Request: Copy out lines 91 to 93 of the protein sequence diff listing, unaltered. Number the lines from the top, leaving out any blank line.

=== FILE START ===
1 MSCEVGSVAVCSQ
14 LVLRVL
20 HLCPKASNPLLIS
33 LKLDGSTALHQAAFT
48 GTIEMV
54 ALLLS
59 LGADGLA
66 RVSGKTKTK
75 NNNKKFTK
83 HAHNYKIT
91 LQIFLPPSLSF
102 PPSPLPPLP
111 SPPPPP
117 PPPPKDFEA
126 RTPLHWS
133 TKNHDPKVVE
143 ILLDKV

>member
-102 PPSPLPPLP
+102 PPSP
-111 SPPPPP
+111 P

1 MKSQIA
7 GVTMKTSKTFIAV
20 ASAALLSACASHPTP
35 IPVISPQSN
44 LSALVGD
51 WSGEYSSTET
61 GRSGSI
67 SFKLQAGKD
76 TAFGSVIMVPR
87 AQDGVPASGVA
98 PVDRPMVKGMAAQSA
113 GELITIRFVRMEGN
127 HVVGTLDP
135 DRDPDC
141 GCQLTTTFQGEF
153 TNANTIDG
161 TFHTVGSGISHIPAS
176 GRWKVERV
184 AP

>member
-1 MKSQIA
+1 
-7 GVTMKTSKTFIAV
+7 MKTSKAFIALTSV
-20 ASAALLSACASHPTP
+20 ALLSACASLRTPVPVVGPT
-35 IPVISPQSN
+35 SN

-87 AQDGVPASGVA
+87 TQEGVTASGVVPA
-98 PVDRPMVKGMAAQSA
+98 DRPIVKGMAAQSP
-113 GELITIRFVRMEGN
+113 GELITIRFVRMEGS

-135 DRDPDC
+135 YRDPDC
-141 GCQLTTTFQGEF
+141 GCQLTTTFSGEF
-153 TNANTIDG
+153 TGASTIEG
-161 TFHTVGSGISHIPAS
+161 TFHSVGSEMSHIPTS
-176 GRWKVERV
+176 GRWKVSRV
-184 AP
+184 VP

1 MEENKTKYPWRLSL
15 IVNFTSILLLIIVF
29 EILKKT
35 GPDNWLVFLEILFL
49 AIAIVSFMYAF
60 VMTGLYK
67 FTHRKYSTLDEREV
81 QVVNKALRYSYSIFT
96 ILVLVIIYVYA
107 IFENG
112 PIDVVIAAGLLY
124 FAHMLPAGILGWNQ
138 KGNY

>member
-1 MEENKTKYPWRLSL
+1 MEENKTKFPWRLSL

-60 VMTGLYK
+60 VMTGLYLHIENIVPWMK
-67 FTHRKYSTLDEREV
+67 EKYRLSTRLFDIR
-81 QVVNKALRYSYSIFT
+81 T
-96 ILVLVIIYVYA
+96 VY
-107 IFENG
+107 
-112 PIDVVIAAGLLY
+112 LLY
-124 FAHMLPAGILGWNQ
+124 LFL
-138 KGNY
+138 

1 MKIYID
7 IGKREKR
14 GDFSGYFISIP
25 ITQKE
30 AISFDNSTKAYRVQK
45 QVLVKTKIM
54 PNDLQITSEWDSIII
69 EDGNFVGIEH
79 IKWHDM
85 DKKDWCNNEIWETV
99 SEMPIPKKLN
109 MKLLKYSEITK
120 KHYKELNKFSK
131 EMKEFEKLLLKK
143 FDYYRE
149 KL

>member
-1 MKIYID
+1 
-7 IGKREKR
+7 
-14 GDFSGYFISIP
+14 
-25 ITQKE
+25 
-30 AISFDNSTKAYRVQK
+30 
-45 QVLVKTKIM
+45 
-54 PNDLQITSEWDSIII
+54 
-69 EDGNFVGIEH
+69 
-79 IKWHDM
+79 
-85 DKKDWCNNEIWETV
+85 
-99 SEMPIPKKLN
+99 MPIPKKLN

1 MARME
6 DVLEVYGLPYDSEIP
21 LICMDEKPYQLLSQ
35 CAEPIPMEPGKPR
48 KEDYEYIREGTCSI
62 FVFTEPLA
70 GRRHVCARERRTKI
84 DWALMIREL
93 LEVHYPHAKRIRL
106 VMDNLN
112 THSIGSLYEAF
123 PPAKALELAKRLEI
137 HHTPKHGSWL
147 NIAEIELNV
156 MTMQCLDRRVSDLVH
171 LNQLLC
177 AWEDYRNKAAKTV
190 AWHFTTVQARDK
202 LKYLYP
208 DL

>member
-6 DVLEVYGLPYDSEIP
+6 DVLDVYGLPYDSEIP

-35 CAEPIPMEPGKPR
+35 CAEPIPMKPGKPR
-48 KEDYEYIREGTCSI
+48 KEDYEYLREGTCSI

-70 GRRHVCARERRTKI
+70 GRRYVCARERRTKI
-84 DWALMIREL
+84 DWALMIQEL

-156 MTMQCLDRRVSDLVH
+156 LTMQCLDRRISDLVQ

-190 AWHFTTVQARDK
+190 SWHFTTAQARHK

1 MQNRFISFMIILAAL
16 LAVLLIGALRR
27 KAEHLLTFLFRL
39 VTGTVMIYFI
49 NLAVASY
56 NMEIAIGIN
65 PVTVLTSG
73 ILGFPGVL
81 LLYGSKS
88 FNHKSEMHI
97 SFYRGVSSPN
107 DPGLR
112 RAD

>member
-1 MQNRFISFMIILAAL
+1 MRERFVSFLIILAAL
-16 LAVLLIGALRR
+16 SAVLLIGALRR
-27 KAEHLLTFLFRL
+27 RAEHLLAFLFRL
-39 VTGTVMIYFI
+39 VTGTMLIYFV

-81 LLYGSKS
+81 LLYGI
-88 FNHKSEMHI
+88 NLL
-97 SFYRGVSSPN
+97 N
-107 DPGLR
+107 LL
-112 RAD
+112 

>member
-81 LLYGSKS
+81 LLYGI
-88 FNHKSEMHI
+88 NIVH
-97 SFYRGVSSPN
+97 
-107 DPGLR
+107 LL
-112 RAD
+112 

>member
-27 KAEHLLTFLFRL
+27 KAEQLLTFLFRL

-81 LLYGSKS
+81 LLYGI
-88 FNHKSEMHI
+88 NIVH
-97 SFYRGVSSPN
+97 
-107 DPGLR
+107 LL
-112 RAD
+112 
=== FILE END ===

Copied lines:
-96 ILVLVIIYVYA
+96 VY
-107 IFENG